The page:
Monday, 7 May 2018

There Are More Things To Life

This is where I blog ... Here is My Website




At the bottom of the road from where we live, the Andersons Bay inlet provides an interesting and picturesque place for a wander. Here one can sit on a bench and look over the inlet and harbour towards the city where all the busy bees are working away.



I am thankful that circumstances (mainly a generous husband who agreed to take on the sole responsibility of bringing home the bacon) allowed me to retire from paid employment early. Four years ago I stopped working as an early childhood teacher to concentrate on finishing a novel. I have achieved that. Now I am looking for a publisher. They are like hen's teeth in New Zealand (Especially for a first novel). Looks like it may have to be self-published.

Meanwhile, ideas for a second novel are brewing.


This morning's sunrise over Mount Cargill (Kapukataumahaka) which is a volcanic outcrop - like all the hills around here


As well I am also editing my fourth collection of poetry. Also requiring a publisher at the end of the edits.

Achieving my writing  goals has been satisfying indeed. But even better, this year I turn 65 years old and qualify for Superannuation. The pension. In NZ, dubbed the Super. To me this feels like being paid to write. At long last, after writing seriously (virtually unpaid) for thirty years.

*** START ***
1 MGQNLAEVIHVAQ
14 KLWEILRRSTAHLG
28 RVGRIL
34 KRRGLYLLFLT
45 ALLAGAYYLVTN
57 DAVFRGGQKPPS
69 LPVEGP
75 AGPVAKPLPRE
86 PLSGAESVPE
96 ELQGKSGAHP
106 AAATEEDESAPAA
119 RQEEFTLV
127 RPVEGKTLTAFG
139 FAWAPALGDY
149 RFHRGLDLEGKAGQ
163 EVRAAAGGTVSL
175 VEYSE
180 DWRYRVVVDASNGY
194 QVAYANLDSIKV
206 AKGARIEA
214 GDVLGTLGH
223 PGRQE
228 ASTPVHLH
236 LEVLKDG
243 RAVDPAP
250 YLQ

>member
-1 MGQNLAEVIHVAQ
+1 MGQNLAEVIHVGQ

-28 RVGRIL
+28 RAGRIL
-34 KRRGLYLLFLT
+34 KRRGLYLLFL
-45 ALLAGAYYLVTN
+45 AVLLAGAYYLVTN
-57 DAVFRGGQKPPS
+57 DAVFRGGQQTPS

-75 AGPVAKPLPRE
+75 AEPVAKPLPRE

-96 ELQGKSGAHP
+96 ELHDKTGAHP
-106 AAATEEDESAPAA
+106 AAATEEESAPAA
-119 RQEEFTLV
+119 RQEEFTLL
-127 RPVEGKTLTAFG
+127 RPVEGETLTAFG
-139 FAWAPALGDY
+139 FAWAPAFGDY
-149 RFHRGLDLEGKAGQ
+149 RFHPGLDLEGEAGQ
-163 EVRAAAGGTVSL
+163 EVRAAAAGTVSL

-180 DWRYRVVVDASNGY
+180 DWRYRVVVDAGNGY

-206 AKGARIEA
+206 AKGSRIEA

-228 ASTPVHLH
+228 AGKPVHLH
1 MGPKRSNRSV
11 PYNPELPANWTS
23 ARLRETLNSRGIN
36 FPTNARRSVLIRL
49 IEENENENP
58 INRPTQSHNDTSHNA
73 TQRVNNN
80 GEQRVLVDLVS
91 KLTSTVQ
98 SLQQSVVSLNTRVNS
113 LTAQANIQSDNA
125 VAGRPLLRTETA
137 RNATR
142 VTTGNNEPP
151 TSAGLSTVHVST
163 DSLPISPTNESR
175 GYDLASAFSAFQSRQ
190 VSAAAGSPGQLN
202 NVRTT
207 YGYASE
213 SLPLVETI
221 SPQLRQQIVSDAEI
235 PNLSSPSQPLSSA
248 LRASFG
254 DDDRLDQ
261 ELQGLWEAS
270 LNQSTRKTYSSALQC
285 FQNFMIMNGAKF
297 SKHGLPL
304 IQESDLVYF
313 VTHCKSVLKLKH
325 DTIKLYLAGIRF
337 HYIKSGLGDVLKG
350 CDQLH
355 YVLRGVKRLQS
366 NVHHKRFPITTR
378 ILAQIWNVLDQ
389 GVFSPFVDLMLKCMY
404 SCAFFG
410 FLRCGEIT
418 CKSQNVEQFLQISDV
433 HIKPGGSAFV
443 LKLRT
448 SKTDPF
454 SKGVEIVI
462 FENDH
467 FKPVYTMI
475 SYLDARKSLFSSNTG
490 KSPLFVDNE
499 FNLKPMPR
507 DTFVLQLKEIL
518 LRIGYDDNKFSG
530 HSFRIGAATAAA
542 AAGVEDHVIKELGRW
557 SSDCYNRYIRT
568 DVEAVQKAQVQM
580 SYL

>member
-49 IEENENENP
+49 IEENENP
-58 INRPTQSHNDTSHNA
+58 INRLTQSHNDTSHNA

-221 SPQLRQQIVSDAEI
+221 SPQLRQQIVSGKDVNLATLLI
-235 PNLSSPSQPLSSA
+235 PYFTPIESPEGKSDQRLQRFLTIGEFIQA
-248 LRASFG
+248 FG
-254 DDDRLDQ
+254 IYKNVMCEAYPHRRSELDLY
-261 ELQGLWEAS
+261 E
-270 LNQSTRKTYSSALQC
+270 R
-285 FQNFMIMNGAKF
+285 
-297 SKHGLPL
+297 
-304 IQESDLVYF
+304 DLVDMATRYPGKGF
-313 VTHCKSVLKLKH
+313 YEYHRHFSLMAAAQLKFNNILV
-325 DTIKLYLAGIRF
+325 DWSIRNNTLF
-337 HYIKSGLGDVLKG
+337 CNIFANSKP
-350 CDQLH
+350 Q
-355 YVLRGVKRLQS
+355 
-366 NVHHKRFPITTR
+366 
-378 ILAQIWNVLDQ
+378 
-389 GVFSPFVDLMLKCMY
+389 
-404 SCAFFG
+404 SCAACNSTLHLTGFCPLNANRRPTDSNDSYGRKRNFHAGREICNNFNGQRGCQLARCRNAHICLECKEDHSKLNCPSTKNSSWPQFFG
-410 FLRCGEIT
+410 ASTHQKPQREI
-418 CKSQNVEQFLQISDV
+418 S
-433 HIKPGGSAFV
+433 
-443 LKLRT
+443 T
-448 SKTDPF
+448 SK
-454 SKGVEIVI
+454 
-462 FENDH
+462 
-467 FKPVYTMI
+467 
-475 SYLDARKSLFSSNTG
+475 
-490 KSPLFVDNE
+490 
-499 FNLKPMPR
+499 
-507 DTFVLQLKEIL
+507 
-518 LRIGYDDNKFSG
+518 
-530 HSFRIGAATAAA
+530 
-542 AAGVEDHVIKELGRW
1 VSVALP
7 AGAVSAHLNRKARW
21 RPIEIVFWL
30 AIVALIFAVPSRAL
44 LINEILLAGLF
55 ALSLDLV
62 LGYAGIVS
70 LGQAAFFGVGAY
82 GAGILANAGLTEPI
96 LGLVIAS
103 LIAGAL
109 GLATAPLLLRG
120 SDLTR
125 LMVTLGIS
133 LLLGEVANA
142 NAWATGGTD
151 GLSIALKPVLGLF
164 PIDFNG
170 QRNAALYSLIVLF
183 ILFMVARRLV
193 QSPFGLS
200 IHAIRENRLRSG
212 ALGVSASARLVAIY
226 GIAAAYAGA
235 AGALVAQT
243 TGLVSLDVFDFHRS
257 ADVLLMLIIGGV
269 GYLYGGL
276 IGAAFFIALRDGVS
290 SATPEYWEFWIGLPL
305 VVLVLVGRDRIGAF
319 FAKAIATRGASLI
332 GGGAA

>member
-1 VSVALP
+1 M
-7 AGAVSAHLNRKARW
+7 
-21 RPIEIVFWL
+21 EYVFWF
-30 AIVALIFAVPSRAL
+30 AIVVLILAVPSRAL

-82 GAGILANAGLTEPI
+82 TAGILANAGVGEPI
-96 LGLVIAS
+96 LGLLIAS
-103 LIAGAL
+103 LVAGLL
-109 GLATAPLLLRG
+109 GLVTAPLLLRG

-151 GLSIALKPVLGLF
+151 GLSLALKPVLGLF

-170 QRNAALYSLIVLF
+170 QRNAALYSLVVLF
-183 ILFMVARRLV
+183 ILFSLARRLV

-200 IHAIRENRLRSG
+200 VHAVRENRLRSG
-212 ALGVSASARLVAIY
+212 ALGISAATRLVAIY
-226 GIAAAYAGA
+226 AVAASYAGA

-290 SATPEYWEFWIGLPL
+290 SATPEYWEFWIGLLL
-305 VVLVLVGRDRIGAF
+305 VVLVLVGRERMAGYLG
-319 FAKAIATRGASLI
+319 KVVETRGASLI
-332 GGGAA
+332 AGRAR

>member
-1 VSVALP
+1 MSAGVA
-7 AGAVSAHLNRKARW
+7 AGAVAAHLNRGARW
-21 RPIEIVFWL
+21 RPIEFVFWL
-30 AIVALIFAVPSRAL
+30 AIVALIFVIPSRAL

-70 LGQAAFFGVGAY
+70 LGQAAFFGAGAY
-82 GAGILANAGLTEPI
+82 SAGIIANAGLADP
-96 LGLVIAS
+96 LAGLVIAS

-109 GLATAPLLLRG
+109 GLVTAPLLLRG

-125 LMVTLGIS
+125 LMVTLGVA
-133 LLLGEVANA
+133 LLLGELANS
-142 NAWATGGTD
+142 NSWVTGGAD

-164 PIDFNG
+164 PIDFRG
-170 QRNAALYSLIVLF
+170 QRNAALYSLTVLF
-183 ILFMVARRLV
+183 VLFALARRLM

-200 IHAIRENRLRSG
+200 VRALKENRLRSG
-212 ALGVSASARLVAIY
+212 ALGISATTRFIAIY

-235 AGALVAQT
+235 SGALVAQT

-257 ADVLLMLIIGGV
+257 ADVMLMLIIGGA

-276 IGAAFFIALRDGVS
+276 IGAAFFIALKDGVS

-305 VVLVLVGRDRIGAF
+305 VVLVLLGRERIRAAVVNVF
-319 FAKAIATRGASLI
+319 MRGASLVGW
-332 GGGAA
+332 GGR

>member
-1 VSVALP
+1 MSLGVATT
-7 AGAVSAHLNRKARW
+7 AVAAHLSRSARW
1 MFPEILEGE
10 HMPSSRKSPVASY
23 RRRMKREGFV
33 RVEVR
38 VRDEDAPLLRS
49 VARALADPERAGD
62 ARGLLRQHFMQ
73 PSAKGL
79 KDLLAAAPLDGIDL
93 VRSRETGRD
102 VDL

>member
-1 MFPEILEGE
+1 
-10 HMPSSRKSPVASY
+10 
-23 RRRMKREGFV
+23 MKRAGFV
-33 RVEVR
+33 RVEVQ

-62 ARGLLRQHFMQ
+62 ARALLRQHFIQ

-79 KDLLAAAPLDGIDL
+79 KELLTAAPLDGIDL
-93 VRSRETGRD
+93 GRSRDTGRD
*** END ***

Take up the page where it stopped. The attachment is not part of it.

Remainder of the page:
It feels like it's been a long time coming.


Again, this morning's sunrise, this time over a piece of land nicknamed Old Swampy which lies at the back of Dunedin city

These days for me, writing isn't everything it used to be. It is no  longer the be all and end all. Grandchildren and gardening, reading and walking are some of the other things also up there among my priorities and passions. These are also less likely to break my heart. Rejections in the writing sector (as in any creative pursuit) can appear relentless.

My husband has just reminded me that we have Curling tonight. First game of the season. We took up the sport of curling last winter and loved it. After enjoying curling while on a working holiday in Aviemore, Scotland in the winter of 1978, we always said we would go back to it when we were older. We are definitely older and we have gone back to it. Just as a hobby. Not Olympic-level, you understand.

 As the leaves fall, bidding the world their last hurrah with their brilliant hues, we begin to look forward to winter. Even though it's sad to say good-bye to the warmer days, there are things to look forward to in winter. Soup, watching movies by the fire, mulled wine, winter fashions, snow (I like snow) and ... curling.




Harbour

Harbour
'how this all harbours light'